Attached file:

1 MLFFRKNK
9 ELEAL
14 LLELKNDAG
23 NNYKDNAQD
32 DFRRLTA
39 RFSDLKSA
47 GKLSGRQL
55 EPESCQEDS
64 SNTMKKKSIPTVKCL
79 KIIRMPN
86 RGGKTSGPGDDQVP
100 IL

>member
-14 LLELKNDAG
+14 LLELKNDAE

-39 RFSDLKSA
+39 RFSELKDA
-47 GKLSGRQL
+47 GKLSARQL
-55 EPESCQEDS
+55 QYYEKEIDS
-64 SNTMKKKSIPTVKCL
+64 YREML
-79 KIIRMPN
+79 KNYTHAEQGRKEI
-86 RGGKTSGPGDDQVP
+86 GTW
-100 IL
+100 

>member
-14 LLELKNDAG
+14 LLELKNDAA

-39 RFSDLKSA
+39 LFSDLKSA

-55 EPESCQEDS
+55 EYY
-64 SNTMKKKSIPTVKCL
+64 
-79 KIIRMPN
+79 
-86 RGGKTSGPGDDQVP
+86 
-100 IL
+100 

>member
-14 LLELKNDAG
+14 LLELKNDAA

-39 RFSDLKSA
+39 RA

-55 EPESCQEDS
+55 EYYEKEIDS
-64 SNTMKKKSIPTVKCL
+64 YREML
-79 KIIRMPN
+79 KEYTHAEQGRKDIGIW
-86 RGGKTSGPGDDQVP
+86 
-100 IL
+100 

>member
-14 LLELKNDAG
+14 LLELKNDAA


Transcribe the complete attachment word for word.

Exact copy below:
1 MLFFRKNK
9 ELEAL
14 LLELKNDAG
23 NNYKDNAQD
32 DFRRLTA
39 RFSDLKSA
47 GKLSGRQL
55 EPESCQEDS
64 SNTMKKKSIPTVKCL
79 KIIRMPN
86 RGGKTSGPGDDQVP
100 IL

>member
-14 LLELKNDAG
+14 LLELKNDAE

-39 RFSDLKSA
+39 RFSELKDA
-47 GKLSGRQL
+47 GKLSARQL
-55 EPESCQEDS
+55 QYYEKEIDS
-64 SNTMKKKSIPTVKCL
+64 YREML
-79 KIIRMPN
+79 KNYTHAEQGRKEI
-86 RGGKTSGPGDDQVP
+86 GTW
-100 IL
+100 

>member
-14 LLELKNDAG
+14 LLELKNDAA

-39 RFSDLKSA
+39 LFSDLKSA

-55 EPESCQEDS
+55 EYY
-64 SNTMKKKSIPTVKCL
+64 
-79 KIIRMPN
+79 
-86 RGGKTSGPGDDQVP
+86 
-100 IL
+100 

>member
-14 LLELKNDAG
+14 LLELKNDAA

-39 RFSDLKSA
+39 RA

-55 EPESCQEDS
+55 EYYEKEIDS
-64 SNTMKKKSIPTVKCL
+64 YREML
-79 KIIRMPN
+79 KEYTHAEQGRKDIGIW
-86 RGGKTSGPGDDQVP
+86 
-100 IL
+100 

>member
-14 LLELKNDAG
+14 LLELKNDAA